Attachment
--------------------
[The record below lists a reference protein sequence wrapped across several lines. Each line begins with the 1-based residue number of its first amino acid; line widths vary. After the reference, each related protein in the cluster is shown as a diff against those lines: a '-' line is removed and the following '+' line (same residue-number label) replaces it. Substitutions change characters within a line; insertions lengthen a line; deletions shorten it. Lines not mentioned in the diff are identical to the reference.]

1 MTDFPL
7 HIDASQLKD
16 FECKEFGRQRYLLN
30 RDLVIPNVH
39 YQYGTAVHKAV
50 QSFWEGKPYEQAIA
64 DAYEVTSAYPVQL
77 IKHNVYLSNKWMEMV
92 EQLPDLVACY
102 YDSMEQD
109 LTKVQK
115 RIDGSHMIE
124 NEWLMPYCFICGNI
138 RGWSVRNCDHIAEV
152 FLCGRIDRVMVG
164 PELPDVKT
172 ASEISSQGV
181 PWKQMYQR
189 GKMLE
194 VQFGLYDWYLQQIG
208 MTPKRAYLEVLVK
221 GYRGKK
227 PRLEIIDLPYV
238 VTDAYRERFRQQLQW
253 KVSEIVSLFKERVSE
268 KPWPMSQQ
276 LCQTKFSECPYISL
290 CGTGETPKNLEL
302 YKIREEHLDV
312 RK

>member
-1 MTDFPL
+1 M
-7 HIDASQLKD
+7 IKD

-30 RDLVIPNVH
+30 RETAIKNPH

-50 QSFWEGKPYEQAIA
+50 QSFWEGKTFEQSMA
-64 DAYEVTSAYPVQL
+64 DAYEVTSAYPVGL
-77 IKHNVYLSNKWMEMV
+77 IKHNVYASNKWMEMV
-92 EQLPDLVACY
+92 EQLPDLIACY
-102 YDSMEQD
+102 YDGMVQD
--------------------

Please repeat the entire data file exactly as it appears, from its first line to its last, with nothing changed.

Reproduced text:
[The record below lists a reference protein sequence wrapped across several lines. Each line begins with the 1-based residue number of its first amino acid; line widths vary. After the reference, each related protein in the cluster is shown as a diff against those lines: a '-' line is removed and the following '+' line (same residue-number label) replaces it. Substitutions change characters within a line; insertions lengthen a line; deletions shorten it. Lines not mentioned in the diff are identical to the reference.]

1 MTDFPL
7 HIDASQLKD
16 FECKEFGRQRYLLN
30 RDLVIPNVH
39 YQYGTAVHKAV
50 QSFWEGKPYEQAIA
64 DAYEVTSAYPVQL
77 IKHNVYLSNKWMEMV
92 EQLPDLVACY
102 YDSMEQD
109 LTKVQK
115 RIDGSHMIE
124 NEWLMPYCFICGNI
138 RGWSVRNCDHIAEV
152 FLCGRIDRVMVG
164 PELPDVKT
172 ASEISSQGV
181 PWKQMYQR
189 GKMLE
194 VQFGLYDWYLQQIG
208 MTPKRAYLEVLVK
221 GYRGKK
227 PRLEIIDLPYV
238 VTDAYRERFRQQLQW
253 KVSEIVSLFKERVSE
268 KPWPMSQQ
276 LCQTKFSECPYISL
290 CGTGETPKNLEL
302 YKIREEHLDV
312 RK

>member
-1 MTDFPL
+1 M
-7 HIDASQLKD
+7 IKD

-30 RDLVIPNVH
+30 RETAIKNPH

-50 QSFWEGKPYEQAIA
+50 QSFWEGKTFEQSMA
-64 DAYEVTSAYPVQL
+64 DAYEVTSAYPVGL
-77 IKHNVYLSNKWMEMV
+77 IKHNVYASNKWMEMV
-92 EQLPDLVACY
+92 EQLPDLIACY
-102 YDSMEQD
+102 YDGMVQD